Beware the Wild by Natalie C. ParkerBeware the Wild by Natalie C. Parker

Beware the Wild

byNatalie C. Parker

Paperback | January 26, 2016

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Southern Gothic gets a whole new twist in Beware the Wild, now in paperback. Sure to appeal to fans of the bestselling Beautiful Creatures series, New York Times bestselling author Kiersten White called Beware the Wild "American myth at its very best."

The swamp in Sterling's small Louisiana town proves to have a power over its inhabitants when her brother disappears and no one but Sterling even remembers that he existed. Now Sterling, with the help of brooding loner Heath, who's had his own creepy experience with the swamp, must fight back and reclaim what—and who—the swamp has taken.

Beware the Wild is a riveting and atmospheric page-turner readers will want to devour. And don't miss Behold the Bones, a companion to Beware the Wild!

Title:Beware the WildFormat:PaperbackDimensions:352 pages, 8 × 5.31 × 0.79 inPublished:January 26, 2016Publisher:HarperCollinsLanguage:English

The following ISBNs are associated with this title:

ISBN - 10:0062241532

ISBN - 13:9780062241535


Rated 3 out of 5 by from Creepy I approached this book cautiously because I have read one too many that go for the creepy factor and end up either frustratingly vague or with sappy characters whose incompetency and naiveté are as responsible for making the setting mysterious as the setting itself is. This book did not do this. This book has a swamp that is a living, breathing, horrifying thing with just enough secrets to keep you on your toes even when all the important stuff is resolved and a physical presence that is deliciously eerie. It was like a character all on its own and I loved it. Our heroine was great. Flawed, but not annoyingly so, determined but not stupid, willing to let go of angst and laugh once in a while and open to loving those around her. She got things done and dealt with her mistakes and it was great. I also really really loved Candy. Not only was she a force of nature, she had a great best friend relationship that was never belittled or anything like that. She stuck with Sterling when it mattered. I was also worried that her stubbornness and all that would drive her away or something, only to be vanquished when she was "shown the light," but instead she compromised with surprising grace and her supposed weakness became her greatest strength. She never had to be shown the right way or the truth because she accepted it on her own terms without losing any of who she was as a person. It was great. Overall, really pleased with this.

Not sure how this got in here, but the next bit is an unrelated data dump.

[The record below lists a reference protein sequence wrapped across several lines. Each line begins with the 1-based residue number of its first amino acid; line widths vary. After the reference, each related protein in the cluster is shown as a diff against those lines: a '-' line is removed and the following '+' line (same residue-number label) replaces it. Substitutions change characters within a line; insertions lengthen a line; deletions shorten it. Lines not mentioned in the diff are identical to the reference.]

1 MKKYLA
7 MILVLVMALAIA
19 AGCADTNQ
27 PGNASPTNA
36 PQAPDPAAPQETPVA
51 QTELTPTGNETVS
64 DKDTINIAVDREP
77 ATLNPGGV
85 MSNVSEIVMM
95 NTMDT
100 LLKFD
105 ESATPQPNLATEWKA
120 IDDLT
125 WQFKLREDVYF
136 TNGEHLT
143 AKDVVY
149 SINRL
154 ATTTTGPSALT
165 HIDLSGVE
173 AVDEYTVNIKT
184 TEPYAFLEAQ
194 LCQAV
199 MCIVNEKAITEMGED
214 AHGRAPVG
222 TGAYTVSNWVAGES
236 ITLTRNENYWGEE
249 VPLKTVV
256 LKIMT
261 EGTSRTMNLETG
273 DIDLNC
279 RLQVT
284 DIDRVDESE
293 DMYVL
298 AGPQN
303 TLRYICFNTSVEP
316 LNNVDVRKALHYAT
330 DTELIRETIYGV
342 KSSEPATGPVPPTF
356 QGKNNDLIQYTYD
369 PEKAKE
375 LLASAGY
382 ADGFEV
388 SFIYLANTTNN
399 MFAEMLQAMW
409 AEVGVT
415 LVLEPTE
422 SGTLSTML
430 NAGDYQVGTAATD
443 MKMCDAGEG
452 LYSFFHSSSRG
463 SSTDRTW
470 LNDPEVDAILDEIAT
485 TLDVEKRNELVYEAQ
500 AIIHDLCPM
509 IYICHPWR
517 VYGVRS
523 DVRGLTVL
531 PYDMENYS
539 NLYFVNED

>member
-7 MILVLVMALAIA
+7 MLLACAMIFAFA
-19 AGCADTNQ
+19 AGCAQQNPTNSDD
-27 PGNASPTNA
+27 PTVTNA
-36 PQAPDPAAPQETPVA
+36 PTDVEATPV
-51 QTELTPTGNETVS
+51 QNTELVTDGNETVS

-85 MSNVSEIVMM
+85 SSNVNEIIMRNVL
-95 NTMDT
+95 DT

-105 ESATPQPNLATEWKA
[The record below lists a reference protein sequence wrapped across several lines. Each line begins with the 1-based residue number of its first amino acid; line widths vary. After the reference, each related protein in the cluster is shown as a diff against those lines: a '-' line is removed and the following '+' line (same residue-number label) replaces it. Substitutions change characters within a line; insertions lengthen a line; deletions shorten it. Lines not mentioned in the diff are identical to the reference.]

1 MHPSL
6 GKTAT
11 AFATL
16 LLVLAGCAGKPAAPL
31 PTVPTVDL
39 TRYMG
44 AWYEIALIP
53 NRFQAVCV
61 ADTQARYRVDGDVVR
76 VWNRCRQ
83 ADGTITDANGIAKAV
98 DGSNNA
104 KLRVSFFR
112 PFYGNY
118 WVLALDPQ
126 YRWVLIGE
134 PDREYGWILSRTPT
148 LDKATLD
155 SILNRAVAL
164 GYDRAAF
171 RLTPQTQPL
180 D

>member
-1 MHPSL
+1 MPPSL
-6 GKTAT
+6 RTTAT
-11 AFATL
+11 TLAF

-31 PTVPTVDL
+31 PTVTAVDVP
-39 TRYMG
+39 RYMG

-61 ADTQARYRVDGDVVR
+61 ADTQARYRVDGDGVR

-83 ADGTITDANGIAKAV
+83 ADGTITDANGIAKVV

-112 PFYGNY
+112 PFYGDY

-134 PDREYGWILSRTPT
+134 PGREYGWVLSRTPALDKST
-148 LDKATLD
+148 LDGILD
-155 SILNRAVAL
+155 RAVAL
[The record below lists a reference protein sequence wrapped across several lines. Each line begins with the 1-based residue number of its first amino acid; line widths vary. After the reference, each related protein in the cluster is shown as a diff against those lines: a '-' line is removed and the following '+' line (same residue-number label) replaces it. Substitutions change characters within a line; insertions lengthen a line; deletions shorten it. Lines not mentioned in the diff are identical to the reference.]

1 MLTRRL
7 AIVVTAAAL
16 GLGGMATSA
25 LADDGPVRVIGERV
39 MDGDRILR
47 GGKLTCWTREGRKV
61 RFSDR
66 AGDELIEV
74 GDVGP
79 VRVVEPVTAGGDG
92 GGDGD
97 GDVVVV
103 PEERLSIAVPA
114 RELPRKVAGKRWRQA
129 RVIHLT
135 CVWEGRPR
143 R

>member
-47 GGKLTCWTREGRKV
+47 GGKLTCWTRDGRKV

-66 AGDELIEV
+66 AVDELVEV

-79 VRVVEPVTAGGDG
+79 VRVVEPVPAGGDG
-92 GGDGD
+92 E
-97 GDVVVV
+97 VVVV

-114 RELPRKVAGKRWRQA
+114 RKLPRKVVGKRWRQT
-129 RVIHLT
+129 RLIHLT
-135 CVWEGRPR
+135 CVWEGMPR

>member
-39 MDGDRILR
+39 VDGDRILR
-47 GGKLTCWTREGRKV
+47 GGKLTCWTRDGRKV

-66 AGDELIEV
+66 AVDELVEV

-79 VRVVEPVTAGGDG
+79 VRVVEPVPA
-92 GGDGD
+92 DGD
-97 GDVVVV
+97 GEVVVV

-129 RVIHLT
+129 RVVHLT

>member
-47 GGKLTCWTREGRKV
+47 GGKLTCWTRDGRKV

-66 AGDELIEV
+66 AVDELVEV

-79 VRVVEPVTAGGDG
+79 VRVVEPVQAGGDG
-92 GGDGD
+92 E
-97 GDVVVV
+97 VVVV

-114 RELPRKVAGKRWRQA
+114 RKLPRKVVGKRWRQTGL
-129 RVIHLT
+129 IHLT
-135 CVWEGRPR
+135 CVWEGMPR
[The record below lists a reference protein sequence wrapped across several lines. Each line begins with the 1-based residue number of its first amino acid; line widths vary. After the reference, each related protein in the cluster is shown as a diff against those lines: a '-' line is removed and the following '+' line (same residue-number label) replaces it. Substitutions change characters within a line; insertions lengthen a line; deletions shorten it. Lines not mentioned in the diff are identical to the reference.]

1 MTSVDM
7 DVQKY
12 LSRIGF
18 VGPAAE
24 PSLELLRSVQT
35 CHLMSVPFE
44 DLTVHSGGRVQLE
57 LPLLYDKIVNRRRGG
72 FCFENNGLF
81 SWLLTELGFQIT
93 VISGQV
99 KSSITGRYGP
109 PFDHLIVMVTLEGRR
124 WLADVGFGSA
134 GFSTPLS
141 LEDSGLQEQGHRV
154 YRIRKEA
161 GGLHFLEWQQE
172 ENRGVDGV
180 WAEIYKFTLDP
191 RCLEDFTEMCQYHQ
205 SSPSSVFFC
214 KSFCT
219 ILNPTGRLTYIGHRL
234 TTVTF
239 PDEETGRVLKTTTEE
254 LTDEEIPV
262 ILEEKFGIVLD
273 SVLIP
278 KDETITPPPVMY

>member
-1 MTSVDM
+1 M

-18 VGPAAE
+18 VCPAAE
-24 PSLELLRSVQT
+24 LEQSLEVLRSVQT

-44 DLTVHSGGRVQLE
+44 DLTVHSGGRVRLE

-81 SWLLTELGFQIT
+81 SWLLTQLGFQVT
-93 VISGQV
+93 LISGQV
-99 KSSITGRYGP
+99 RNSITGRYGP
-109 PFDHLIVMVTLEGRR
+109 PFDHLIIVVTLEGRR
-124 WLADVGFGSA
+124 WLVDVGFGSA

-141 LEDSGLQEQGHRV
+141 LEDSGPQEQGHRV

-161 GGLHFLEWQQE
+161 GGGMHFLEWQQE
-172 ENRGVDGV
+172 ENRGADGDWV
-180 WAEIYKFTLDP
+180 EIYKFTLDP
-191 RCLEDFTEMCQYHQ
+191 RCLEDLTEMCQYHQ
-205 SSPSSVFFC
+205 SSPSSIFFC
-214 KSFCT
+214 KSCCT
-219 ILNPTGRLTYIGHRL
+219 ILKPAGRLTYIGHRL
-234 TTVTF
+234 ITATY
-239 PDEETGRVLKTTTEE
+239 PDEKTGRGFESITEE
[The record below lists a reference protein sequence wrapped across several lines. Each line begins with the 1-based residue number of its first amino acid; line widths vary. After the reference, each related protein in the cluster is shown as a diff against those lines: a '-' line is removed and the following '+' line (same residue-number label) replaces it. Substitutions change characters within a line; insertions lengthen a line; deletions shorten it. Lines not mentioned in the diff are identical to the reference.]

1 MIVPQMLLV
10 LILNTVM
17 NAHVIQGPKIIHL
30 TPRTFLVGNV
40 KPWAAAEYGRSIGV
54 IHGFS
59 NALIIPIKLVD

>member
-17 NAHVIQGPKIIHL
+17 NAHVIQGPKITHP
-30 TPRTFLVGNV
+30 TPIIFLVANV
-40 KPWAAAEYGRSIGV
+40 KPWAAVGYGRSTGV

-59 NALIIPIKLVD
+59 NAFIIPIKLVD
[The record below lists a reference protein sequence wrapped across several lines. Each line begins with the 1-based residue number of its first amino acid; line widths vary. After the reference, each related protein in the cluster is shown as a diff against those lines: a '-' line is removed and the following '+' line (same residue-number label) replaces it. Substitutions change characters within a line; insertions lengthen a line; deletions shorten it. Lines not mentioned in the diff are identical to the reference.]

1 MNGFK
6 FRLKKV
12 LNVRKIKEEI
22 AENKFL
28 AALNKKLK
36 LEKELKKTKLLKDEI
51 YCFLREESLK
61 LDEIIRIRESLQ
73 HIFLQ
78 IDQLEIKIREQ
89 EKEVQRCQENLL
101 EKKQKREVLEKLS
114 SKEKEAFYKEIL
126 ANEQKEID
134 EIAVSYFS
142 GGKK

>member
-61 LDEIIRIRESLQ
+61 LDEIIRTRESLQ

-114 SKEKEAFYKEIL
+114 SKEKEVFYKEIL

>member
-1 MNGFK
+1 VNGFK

Date published: 2016-12-19
Rated 3 out of 5 by from It was interesting Sterling Saucier's big brother, Phin, ran into the swamp. He did the one thing everybody in Sticks, Louisiana, knows not to do. You see, the swamp is dangerous. Only the fence surrounding the town keeps the things, the monsters, in the swamp out. Sterling waits, and finally, somebody emerges from the sticky murk of the swamp. It's not Phin. A strange girl named Lenora May clambers over the fence, and nobody has second thoughts. Lenora May Saucier takes the place of Phin in everybody's memories. Not one person in Sticks remembers Phin, except Sterling, and she's going to do whatever it takes to get her brother back. This book was one of those books where I get sucked in, but it doesn't take me more than two seconds to put it down and do something else. You can decide if that's a good thing or not. I definitely liked this book though. Sterling is a great character, although I don't understand something about her. She doesn't eat. Not because she thinks she's too fat or something like that, but because her brother is going off to college, and that makes her mad. I don't understand why she chooses not to eat, because not eating isn't going to stop your brother from getting further educated, but maybe one of you guys will relate. Sterling and Heath's relationship seemed a bit forced, and even though I liked it, I kind of wished we got a little bit more background before they started dating. The plot was a bit fast paced at some points, but not too fast. I think that some parts were left a bit loose ended (Spoiler- highlight if you want to read it: Like the part with the cherry. If Lenora May ate the cherry, she'd be dragged back into the swamp with Fisher, and she'd never be able to leave. So why is it that when Sterling ate the cherry, all it did was enhance the glow of the shine?). Also, there wasn't really any parents in the book. They were there, but they weren't mentioned even as their kids left in the middle of the night or vanished for hours. Even though there are a few faults in this book, it's still a great read for anyone in the mood for a little dash of paranormal. Recommended for teens ages 13-18.
Date published: 2014-10-07

Editorial Reviews

“Parker hits all the right notes here, from the oppressively hot but chillingly creepy atmosphere to the slow-burn pacing to the cast of eccentric but believable characters. Fans of Yovanoff’s Fiendish and Quinn’s Another Little Piece will delight in this folklore- inspired Southern gothic.”